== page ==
Yesterday was full of photography, cartwheels, and Double Stuf Oreos. We started the day by blogging and interviewing the new Athletics Director here at Stony Brook, Shawn Heilbron. I’ve never interviewed a subject among eighteen others, so that was really interesting. Heilbron was very well spoken and enjoyable to listen to. He gave us exactly what we needed to write our article.

After lunch, we got the privilege to learn from a Pulitzer Prize-winning photographer, John Conrad Williams. After seeing what an incredible photographer he was, I was a bit intimidated. But after Williams showed us some basic skills of photography, I became more confident. We ventured out of the ice-cold newsroom, and out to take photos of the fountain, and then on to portraits. After experimenting with the camera’s ISO, shutter speed and aperture, we moved on to action shots. We jumped, cartwheeled, and leaped across the grass, while our partner tried their best to capture the shot. One of my shots came out really cool, so I inserted it into this blog post.

Following our photography lesson, we ate dinner. I decided to make instant mac & cheese in the cafeteria’s microwave. Solid choice. Once everyone had finished eating, we began our broadcast lesson. Rick Ricioppo was our instructor, and he helped us assemble the camera on the tripod, and get the most out of our videos. Towards the end of the lesson we got the chance to test out our new skills and tape some scenes outside. We filmed everything from footsteps to still nature. I’m excited to see how our (very random) movie comes out.

After a very long day, we situated into the dorms. All the girls gathered in one room to play a fun game called Scattergories. We laughed at every single response while shoveling down Double Stuf Oreos and Doritos. Party games and junk food is always a good time. After a few rounds of playing, my roommate Yaya and I went back to our room. I’m so glad Yaya is my roommate because we are so much alike. We will definitely keep in touch after this program ends. Let’s just say there’s never a dull moment in room C211.

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Highlight of my summer already

These past two days have been by far the most eventful of my summer. Besides having to go through a drivers’ education course, I have not done that much with my summer. I have numerous reasons—or really excuses—for this: Studying for my final exams drained me, drivers’ education took up too much of my day to do anything else and several others.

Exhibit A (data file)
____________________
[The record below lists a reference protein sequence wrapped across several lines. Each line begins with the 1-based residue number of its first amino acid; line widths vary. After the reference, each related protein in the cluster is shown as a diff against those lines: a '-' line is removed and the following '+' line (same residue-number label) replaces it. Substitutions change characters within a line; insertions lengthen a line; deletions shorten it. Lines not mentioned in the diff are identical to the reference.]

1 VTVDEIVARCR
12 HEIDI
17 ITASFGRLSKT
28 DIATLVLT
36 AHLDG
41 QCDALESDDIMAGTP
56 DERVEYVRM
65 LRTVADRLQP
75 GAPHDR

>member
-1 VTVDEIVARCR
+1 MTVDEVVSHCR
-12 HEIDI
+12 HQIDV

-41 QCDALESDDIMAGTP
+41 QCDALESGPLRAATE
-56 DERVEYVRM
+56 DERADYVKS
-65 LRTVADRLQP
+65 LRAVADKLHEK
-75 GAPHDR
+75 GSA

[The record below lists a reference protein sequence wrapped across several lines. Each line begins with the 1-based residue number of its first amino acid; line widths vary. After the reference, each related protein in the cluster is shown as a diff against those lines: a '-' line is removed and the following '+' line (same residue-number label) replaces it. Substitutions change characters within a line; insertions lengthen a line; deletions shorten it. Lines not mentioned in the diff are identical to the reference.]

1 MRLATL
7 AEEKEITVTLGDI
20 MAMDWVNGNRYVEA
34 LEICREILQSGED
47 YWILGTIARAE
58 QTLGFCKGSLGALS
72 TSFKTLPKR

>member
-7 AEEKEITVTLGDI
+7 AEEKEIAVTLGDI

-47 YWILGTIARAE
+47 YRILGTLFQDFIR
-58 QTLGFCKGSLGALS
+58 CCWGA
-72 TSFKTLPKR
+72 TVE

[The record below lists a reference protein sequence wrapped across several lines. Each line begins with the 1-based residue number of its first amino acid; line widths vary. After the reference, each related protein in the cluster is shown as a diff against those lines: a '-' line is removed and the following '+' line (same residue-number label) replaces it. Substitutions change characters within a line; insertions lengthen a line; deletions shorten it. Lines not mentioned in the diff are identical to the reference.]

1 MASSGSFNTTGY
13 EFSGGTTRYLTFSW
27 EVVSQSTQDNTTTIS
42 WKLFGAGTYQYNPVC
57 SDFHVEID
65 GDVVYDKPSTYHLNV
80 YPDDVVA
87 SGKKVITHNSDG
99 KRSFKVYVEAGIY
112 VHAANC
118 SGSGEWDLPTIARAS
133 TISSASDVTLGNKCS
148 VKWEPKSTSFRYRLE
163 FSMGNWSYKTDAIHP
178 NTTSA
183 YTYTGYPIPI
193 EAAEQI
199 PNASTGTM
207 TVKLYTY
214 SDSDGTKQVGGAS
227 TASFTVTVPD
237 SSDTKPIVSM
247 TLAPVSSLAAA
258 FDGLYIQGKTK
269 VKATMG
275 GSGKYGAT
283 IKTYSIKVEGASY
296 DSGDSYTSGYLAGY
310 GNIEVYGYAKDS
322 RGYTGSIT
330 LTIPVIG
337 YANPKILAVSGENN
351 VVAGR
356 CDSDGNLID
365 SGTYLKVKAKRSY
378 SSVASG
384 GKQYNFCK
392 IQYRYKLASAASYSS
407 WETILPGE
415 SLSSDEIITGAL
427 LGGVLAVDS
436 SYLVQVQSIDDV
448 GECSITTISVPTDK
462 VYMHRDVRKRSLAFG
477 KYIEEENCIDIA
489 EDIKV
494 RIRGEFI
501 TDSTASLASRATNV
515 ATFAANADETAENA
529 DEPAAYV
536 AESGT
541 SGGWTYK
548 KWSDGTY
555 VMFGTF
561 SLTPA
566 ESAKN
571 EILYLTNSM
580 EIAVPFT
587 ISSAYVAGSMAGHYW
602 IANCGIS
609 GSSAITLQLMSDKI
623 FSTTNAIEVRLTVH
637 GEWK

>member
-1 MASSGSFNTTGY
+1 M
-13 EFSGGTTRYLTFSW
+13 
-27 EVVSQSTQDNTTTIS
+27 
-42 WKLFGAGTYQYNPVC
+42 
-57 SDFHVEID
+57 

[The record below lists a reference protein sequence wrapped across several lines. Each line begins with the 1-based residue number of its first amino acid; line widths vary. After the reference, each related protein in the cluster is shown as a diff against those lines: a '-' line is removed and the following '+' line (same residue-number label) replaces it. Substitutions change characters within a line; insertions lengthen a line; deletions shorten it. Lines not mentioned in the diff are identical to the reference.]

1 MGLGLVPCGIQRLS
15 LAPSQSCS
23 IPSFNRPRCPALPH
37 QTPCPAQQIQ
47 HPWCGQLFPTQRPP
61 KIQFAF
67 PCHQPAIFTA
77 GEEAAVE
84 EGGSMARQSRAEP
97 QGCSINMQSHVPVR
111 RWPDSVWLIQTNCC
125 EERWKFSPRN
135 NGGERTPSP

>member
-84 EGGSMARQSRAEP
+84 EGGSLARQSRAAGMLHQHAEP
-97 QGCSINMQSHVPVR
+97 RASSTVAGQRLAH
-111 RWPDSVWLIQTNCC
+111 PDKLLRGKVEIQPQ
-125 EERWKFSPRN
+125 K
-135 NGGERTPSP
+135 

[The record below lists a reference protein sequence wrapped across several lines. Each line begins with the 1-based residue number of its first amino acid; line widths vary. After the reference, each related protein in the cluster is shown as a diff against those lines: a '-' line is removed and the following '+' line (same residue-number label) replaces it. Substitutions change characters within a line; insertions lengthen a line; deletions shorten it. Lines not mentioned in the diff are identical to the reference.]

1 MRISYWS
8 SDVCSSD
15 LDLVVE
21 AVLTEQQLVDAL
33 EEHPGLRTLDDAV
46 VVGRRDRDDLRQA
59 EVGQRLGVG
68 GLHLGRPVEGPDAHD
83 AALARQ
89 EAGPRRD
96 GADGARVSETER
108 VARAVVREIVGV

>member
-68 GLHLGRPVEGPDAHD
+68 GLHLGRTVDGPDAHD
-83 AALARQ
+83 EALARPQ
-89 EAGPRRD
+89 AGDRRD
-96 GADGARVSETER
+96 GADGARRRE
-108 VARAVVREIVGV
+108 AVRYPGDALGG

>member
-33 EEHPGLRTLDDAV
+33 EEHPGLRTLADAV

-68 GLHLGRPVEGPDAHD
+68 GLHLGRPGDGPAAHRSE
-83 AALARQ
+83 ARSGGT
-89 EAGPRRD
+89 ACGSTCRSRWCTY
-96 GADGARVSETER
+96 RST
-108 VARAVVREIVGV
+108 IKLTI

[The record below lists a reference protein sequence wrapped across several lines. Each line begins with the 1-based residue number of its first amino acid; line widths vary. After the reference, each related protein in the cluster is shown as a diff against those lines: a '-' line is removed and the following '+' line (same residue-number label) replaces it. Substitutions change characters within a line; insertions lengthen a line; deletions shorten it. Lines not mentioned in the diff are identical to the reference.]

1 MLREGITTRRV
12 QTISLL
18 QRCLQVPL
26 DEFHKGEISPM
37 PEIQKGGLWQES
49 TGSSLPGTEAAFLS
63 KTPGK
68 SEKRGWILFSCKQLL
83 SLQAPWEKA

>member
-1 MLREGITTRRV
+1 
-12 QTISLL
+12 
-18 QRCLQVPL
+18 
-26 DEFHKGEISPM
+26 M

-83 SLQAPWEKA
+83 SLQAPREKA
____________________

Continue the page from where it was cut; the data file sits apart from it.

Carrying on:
photo1But since I started the Greene Institute yesterday, I have had no time for excuses. I met my awesome roommate, Reid Rubio, learned how to take more professional-looking photos with my iPhone, played a very close and down-to-the-wire game of pool with some of my fellow Greene Team members and spent my first night in a dorm room. That was only the first day.

Today after a quick breakfast at the Student Activities Center, we got right to work learning the fundamentals of news and preparing for our first interview later today with Shawn Heilbron, Stony Brook’s new Athletics Director. In comparison to the rest of my summer, these two days with the Greene Team have been full of excitement and new experiences, and I am looking forward to what the rest of the week will bring.

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A great ending leads to a busy beginning

Last night was fantastic. After we had a story talk, we all got together and ordered pizza. This pizza was some of the best I’ve ever had and I really can’t wait to get more. Then, we sat back and watched Monsters University courtesy of the Math and Science camps that are also attending Stony Brook right now.

During the first full day here at Stony Brook University, it’s not even noon yet and we’ve already been up and moving for the past few hours. The day started with a loud knock on the door at 6:30 am…. way too early. My roommate and I, Colin, had to try to find the energy to crawl to the bathroom and get ready by 7:15 a.m.

Kelly and IAt 7:30 a.m., we were escorted to breakfast by a Conference Assistant. Of course, being the health fanatic that I am, I had a wholesome and balanced breakfast of Lucky Charms cereal and Pepsi this morning.

Since then, we headed to the newsroom, which is equipped with some really cool, state of the art iMacs for the journalism program. We then researched the new Director of Athletics, Shawn Heilbron, who came in for an interview with us at 11 a.m. We developed questions for the interview.

Out of all the people here, who are truly amazing, one person that really stood out to me was Kelly Colligan. Kelly is a fantastic individual who is really talented at journalism and playing volleyball. It is so great to be meeting such interesting people here.